You want to be called

This is the most important subsection in the chapter, if not the whole edition.

What I wrote in the previous paragraphs (about betting only when you want to be called) is absolutely true, and it's important to understand. But in the first edition, I didn't stress the following point enough:

Bet the river

Having read and followed the advice in this book and others like it, you are going to be playing premium hands. Your opponents will be playing premium hands and non-premium hands. In some cases they'll be playing junk. So most of the time when you get to the river and you've been betting for value the whole way, keep betting. This does not invalidate the dictum of only betting when you want to be called; the point is that you will constantly be called by worse hands.

The most profitable instance of this concept is when you're betting top pair with a big kicker, and your opponent is calling with top pair, smaller kicker.2 Time after time, he will call, look at your cards, and say, "Good kicker" as he throws his hand away.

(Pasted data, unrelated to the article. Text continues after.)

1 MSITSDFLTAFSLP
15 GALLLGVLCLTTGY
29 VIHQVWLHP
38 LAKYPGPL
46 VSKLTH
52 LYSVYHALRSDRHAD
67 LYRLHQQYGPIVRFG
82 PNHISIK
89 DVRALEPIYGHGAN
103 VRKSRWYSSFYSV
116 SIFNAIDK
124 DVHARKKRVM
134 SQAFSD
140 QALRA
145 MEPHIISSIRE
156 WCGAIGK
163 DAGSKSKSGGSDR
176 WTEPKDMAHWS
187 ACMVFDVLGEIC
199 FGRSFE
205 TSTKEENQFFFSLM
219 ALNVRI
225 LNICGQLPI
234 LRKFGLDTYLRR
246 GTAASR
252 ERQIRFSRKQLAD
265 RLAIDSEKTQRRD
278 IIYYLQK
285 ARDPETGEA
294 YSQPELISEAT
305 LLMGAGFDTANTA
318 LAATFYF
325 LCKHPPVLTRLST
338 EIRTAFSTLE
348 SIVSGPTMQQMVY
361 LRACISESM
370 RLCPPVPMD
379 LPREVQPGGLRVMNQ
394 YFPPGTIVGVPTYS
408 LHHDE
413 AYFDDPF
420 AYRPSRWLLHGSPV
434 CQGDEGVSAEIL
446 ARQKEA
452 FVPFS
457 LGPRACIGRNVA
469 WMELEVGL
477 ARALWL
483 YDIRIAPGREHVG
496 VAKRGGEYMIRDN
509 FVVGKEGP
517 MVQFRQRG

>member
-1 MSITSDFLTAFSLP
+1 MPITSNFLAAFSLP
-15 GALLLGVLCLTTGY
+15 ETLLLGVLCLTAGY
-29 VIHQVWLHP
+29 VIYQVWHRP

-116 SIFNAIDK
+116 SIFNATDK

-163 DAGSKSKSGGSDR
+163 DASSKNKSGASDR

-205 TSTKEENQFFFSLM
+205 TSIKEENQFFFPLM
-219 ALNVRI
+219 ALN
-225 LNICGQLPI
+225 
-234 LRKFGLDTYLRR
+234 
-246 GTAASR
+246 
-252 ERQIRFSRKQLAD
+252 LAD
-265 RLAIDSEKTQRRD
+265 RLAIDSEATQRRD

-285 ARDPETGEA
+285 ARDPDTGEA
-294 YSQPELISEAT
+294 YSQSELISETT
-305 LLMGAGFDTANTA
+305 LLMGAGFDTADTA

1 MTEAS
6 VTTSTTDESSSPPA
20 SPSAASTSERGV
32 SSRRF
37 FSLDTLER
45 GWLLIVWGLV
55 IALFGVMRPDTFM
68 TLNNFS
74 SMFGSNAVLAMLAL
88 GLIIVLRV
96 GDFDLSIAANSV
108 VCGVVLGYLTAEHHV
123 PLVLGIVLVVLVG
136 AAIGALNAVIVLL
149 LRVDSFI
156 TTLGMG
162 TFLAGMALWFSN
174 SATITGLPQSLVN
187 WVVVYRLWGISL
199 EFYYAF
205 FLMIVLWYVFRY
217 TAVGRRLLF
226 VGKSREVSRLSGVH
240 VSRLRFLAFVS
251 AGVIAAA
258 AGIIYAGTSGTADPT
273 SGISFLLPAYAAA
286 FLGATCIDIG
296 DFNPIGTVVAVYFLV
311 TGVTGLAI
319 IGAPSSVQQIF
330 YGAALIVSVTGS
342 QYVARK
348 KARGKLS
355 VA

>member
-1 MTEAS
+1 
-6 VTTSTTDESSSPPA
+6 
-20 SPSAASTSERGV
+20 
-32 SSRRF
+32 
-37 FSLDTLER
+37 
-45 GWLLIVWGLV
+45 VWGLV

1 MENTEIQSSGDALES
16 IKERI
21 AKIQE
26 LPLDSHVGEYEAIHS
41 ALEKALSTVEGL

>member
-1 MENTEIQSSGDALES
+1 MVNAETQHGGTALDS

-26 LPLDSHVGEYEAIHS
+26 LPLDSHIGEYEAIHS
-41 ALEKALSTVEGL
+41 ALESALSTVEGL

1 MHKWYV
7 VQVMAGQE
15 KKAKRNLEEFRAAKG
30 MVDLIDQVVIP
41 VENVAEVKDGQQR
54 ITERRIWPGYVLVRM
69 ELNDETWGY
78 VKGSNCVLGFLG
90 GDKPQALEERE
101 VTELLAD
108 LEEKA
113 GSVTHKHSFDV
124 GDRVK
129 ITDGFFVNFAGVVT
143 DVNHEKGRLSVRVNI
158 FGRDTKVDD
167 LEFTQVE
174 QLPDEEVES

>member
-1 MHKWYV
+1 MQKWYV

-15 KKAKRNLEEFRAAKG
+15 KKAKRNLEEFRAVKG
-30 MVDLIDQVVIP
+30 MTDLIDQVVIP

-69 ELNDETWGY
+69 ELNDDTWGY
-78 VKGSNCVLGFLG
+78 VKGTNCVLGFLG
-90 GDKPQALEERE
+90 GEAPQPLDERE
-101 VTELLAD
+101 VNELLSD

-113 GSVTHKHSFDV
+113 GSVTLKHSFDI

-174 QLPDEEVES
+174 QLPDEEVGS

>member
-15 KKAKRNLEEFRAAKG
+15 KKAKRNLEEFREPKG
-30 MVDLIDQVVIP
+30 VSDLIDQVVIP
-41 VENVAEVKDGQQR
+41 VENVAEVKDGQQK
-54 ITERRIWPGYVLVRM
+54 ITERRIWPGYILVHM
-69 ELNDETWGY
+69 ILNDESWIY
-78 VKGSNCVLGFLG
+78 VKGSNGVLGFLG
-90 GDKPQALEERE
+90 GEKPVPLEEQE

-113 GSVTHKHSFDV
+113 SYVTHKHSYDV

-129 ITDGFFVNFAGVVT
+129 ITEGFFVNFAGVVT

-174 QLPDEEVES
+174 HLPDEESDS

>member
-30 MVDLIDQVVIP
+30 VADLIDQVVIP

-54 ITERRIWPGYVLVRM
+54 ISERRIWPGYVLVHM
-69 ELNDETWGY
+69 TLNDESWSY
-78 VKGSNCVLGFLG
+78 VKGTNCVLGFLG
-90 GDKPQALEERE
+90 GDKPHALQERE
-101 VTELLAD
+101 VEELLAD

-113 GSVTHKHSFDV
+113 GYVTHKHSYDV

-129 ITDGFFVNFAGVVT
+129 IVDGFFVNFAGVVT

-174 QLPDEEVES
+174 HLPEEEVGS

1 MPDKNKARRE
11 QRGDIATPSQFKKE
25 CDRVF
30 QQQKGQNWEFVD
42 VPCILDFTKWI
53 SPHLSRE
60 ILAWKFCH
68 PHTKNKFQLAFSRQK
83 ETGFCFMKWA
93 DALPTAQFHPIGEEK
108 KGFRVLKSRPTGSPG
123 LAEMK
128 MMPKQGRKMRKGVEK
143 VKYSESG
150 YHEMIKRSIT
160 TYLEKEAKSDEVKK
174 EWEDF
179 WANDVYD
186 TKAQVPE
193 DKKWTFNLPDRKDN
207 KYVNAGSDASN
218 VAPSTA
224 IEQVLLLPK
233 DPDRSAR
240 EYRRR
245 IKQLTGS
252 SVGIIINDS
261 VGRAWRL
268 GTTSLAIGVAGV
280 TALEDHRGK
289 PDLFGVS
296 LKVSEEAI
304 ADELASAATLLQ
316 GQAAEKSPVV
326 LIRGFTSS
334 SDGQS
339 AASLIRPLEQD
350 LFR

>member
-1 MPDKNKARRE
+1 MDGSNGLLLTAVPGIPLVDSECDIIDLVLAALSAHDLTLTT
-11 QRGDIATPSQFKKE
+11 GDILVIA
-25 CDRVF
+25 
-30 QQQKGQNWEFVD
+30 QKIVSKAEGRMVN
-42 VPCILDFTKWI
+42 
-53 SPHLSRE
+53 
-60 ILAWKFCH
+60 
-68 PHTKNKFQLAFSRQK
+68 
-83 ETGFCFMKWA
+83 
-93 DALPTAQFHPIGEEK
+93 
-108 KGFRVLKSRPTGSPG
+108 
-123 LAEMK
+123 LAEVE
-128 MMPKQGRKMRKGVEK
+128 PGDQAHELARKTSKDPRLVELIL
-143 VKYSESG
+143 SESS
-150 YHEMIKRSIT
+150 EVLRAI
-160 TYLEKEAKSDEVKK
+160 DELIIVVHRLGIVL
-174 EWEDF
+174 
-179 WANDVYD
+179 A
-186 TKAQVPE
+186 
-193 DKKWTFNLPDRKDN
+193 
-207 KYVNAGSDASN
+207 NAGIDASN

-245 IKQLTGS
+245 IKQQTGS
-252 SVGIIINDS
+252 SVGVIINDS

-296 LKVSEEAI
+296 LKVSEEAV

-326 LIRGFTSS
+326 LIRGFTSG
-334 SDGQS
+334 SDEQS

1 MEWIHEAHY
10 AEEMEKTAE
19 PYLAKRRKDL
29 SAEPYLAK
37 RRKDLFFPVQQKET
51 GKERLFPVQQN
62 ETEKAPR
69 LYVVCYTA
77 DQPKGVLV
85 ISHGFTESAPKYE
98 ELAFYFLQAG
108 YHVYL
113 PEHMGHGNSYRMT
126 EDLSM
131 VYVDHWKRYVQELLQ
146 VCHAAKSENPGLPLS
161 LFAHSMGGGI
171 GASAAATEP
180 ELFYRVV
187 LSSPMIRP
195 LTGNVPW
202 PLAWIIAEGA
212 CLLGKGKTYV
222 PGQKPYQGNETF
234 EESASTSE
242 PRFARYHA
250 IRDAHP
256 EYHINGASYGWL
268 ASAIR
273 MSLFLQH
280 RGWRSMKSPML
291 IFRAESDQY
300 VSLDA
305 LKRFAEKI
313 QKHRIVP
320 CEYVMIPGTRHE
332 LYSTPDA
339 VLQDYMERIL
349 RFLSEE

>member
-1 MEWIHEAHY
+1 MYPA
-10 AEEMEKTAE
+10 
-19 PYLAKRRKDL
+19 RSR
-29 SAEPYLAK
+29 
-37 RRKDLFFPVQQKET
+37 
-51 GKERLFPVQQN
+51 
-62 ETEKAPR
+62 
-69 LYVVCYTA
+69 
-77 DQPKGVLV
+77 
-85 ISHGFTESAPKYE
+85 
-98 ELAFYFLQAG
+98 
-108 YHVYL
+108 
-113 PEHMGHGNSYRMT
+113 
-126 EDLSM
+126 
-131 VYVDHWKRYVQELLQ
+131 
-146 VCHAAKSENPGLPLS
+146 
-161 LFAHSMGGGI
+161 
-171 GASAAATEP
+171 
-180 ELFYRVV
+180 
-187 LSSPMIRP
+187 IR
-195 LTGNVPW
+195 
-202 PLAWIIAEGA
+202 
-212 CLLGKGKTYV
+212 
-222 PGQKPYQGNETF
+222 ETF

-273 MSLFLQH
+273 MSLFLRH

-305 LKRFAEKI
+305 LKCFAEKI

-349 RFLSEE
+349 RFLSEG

And sometimes he'll call with almost nothing because he can't stand the idea that you might be stealing the pot, even though nobody has seen you bluff since last Thursday.

Sometimes he will have no alternative but to fold. Then he goes crazy, because what if it was this time that you were stealing?3

2Dominated hand theory again.

3You will almost assuredly get called the next time.

If you get check-raised in this situation, you can almost always throw away a single pair, calling just enough to remind your opponents that you're not guaranteed to do so. But that's not what happens most of the time — most of the time they say, "Nice hand" and you win the pot.

So, in the words of one of my mentors: "Close your eyes and fling your chips out there."

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